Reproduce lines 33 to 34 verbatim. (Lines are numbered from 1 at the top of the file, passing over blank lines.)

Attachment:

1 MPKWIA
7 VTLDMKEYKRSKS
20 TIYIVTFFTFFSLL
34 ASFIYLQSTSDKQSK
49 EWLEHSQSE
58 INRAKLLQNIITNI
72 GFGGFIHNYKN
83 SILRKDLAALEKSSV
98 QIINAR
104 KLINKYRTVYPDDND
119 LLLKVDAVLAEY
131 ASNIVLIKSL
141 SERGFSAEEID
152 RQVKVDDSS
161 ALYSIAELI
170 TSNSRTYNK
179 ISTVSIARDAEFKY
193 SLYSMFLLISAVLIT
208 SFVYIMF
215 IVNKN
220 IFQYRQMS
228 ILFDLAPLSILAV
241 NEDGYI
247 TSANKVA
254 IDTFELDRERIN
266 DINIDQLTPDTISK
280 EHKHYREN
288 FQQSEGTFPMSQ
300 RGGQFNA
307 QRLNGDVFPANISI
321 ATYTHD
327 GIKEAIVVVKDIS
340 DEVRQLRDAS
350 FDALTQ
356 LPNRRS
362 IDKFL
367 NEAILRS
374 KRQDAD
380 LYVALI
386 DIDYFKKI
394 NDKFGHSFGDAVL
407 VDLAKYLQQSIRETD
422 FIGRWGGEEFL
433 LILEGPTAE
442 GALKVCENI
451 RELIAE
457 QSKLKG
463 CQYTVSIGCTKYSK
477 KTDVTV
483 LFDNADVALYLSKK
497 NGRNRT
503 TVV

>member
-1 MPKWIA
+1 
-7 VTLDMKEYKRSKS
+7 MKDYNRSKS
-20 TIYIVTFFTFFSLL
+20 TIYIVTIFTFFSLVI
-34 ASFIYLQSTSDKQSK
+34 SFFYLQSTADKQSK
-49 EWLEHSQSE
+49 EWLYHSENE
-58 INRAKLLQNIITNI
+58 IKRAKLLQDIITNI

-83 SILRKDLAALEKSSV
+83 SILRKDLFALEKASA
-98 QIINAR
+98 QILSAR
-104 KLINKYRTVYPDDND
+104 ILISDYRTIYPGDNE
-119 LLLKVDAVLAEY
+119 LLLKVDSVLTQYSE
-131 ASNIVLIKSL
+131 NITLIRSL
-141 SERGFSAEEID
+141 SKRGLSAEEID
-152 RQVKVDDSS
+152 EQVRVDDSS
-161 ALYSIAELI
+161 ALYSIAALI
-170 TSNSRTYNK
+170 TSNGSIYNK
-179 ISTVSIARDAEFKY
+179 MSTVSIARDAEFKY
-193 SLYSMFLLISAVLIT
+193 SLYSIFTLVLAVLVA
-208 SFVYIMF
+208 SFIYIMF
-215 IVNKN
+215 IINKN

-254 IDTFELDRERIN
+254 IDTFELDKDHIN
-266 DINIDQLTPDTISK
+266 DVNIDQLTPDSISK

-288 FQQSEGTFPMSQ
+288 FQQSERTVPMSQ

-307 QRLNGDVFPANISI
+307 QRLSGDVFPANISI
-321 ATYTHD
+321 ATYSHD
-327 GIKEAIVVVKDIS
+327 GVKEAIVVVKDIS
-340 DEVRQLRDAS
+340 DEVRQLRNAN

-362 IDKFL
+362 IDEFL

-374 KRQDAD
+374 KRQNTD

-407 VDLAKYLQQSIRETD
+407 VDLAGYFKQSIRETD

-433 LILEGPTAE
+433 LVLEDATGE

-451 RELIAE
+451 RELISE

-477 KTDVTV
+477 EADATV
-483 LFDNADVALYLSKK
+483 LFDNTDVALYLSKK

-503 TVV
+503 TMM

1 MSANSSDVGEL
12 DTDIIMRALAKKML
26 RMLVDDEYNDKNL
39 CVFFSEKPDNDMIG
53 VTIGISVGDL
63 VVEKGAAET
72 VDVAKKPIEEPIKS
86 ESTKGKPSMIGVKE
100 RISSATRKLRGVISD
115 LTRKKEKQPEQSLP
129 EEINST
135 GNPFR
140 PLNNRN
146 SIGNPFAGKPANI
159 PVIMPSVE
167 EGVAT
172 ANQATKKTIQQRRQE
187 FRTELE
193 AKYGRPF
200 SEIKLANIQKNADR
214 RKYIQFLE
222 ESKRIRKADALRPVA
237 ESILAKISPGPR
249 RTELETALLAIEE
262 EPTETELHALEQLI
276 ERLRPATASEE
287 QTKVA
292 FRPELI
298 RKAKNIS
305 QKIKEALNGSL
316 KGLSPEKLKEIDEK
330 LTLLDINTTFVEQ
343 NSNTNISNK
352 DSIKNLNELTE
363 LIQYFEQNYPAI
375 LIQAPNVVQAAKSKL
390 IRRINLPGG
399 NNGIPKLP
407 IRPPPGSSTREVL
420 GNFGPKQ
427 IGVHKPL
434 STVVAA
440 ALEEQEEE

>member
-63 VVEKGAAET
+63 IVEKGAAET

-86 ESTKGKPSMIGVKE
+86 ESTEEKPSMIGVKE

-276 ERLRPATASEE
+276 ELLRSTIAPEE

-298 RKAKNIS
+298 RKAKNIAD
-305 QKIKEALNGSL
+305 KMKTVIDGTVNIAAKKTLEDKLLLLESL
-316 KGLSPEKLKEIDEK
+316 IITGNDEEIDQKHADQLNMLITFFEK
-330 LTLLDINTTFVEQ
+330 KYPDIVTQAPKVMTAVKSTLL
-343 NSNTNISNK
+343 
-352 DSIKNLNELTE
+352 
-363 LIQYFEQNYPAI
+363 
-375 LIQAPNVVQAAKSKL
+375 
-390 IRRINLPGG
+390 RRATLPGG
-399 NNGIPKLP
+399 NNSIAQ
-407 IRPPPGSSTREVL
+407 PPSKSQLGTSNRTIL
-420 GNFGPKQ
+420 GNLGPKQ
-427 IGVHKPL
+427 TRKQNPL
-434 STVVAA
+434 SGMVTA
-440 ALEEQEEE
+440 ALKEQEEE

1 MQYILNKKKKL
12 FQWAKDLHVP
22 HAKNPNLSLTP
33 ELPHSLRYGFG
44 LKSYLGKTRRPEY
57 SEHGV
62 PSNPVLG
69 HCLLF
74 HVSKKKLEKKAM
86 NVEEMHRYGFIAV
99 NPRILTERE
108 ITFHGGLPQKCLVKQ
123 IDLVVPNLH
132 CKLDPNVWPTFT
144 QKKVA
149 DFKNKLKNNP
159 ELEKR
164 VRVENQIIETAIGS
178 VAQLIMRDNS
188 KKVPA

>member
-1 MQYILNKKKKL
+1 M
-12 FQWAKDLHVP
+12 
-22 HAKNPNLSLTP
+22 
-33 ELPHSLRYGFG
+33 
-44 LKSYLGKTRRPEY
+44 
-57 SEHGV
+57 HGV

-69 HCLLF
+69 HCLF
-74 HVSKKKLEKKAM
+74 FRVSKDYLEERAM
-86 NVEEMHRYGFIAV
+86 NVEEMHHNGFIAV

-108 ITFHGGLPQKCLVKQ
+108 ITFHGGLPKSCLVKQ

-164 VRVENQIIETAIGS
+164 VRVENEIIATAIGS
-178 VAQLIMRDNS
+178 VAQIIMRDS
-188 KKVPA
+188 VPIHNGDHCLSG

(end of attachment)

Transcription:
340 DEVRQLRDAS
350 FDALTQ